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7.8 Ephesians -- Brought Near

           a.  those who were far away have been brought near through the blood of Christ.


The essence of all racism is separation, a removal of those deemed unclean, inferior, subhuman. The physical layout of the Jewish Temple was segregated: there were separate courts for priests, men, women, lepers, and farthest away, Gentiles.  These categories were also the hierarchy of significance within the Jewish religious consciousness:  priests at the apex, Gentiles at the bottom.  This religious prejudice was ingrained, indeed mandated by the Law of Moses, and even upheld by Jesus during His lifetime.


But the death of Jesus, the shedding of his blood, broke this entire structure, the religious as well as the social components. There are no longer "ups" and "downs",  "ins" and "outs," at least on racial lines.  Those who were far away have now been brought near, but near to what?  First, to God, to the Holy of Holies, to partipation in the Covenant promises, to all the blessings that they were excluded from for centuries.  But also near to one another.   A vitally important part of the new order was the end of social segregation.  The vertical and horizontal relationships are both at stake here.   Indeed, in surveying the history of the Church, one criterion of measuring fidelity other than doctrinal orthodoxy might be that of heterogeneity.  Where there is the perpetuation of a "caste" system, we will find divergence from the New Testament standard of faith.  (We are speaking of a caste based on race/nationality/language, not an ecclesiastical hierarchy based on education, ordination, and other non-racial factors).   And what does one say about traditional 19th Century through late 20th Century American white churches with their strong piety and conservative morality, combined with implicit discouragement or even explicit exclusion of minorities from membership?  How could they preach a sermon on the power of the blood in a segregated facility?  The demons of hell must have stood up and cheered.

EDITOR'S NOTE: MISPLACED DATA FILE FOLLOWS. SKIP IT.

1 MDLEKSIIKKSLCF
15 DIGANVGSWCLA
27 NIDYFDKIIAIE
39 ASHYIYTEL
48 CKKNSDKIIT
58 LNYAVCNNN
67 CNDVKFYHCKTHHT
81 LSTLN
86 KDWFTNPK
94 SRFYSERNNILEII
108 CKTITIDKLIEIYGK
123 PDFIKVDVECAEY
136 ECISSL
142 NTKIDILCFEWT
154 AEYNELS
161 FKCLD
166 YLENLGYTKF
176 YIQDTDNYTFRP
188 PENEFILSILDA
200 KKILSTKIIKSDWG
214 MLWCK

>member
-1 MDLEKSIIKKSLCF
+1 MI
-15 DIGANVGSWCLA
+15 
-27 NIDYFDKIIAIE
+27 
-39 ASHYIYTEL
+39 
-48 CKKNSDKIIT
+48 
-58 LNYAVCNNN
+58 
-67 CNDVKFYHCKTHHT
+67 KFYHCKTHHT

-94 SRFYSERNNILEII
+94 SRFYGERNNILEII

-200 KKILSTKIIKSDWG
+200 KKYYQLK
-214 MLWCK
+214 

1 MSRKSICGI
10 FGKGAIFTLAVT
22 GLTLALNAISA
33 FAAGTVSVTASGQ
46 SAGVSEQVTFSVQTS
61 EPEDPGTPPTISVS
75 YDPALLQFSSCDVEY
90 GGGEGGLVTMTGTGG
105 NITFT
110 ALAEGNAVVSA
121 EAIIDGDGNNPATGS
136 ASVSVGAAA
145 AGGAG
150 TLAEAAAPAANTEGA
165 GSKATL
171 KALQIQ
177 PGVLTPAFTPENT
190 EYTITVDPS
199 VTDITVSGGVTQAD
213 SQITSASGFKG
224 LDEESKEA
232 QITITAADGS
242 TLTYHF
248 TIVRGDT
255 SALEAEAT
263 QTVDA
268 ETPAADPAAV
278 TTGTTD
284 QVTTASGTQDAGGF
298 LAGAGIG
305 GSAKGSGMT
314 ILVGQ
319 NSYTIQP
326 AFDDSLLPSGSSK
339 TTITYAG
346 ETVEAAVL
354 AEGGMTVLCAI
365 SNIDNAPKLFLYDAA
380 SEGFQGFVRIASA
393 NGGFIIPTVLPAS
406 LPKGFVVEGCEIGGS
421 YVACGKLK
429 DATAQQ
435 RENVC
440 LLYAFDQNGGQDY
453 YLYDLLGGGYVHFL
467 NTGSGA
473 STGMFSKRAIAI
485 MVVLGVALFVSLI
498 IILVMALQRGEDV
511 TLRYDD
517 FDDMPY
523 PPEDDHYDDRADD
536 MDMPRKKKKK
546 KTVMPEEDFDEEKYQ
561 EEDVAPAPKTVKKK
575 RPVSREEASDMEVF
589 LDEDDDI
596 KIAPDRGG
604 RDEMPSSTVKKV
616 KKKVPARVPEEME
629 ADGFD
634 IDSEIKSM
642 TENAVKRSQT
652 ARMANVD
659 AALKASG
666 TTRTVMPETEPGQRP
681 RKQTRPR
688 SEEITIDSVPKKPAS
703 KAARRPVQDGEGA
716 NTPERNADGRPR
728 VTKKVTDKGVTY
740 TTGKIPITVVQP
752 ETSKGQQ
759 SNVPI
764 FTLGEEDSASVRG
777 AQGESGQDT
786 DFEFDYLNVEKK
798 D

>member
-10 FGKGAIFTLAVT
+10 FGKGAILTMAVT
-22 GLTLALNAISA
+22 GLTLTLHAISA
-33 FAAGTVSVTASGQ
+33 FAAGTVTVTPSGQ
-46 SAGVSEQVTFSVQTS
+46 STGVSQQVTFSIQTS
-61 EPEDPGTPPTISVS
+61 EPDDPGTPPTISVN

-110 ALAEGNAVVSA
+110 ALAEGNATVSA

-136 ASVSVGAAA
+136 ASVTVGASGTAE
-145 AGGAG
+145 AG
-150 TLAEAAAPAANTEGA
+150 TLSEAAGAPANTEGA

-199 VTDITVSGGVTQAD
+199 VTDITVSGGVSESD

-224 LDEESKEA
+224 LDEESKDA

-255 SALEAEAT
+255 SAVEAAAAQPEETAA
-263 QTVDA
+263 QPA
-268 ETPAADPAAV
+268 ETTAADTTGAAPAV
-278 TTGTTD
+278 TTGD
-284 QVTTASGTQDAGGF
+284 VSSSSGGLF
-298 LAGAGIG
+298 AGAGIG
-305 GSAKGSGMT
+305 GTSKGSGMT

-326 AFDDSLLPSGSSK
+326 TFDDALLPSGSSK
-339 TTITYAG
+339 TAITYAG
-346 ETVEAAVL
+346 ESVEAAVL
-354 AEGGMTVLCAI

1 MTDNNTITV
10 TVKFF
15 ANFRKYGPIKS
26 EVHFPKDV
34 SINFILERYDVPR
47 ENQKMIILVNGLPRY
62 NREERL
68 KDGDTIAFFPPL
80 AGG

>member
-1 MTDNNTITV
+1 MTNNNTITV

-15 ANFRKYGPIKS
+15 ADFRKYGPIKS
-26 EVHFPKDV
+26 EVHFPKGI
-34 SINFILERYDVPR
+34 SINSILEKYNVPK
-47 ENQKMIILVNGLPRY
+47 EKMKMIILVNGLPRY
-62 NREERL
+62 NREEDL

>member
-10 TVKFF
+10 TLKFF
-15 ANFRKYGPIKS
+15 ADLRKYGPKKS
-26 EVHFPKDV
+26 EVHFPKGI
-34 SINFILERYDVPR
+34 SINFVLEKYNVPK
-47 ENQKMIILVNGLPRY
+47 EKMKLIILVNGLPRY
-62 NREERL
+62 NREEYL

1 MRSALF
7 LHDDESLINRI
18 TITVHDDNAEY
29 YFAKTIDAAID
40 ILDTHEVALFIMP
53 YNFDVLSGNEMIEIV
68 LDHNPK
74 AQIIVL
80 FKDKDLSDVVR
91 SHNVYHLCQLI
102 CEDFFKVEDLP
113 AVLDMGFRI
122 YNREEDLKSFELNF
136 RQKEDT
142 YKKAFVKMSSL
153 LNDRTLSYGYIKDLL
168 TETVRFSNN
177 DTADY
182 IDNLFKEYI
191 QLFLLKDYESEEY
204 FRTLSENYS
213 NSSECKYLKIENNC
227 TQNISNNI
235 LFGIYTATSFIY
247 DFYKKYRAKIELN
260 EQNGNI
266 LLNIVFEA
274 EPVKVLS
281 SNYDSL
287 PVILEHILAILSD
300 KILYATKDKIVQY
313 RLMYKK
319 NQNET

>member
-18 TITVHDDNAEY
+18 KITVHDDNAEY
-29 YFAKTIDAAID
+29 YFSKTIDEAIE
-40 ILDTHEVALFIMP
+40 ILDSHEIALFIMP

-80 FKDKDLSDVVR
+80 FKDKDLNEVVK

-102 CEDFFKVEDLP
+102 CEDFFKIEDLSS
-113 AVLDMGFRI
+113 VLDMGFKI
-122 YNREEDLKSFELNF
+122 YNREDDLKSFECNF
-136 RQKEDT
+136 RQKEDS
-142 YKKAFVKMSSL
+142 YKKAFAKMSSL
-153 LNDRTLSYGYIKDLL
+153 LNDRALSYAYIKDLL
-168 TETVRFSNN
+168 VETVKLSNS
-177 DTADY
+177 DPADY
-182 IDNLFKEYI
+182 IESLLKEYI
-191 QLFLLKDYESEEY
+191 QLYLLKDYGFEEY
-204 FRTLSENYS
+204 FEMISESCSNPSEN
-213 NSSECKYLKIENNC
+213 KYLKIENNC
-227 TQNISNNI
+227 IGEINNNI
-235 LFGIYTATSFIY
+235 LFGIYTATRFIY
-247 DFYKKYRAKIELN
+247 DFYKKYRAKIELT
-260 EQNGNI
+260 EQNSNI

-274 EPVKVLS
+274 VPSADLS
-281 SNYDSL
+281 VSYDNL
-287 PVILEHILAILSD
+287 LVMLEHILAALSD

And there is the mystery:  why is it the blood that is the agent of unity?  Paul does not here mention the reason, but it is due to the Old Testament understanding of atonement through sacrifice.

          For the life of a creature is in the blood, and I have given it to you to make atonement for yourselves on the altar; it is the blood that makes atonement for one's life  (Lev 17:11).

          Under the Old Covenant, the blood of animals sufficed to allow the Jews to "come near" to God, but the Gentiles were not included in that Covenant.  Now, however, the blood of Jesus extends forgiveness to all of humanity, but only those who come before God presenting that blood as their sin offering.  Significantly, not only are Gentiles still excluded who disdain the blood of Jesus, but now the Jews who continue to offer animal blood find themselves rejected.  Jesus' sacrifice cancels the (limited) effectiveness of the old religious system.  Whether for salvation or condemnation, the old distinction of Jew and Gentile has no meaning -- all must come to God under the same terms.  This is the radical innovation God introduced through Paul's teachings about Jesus' death.

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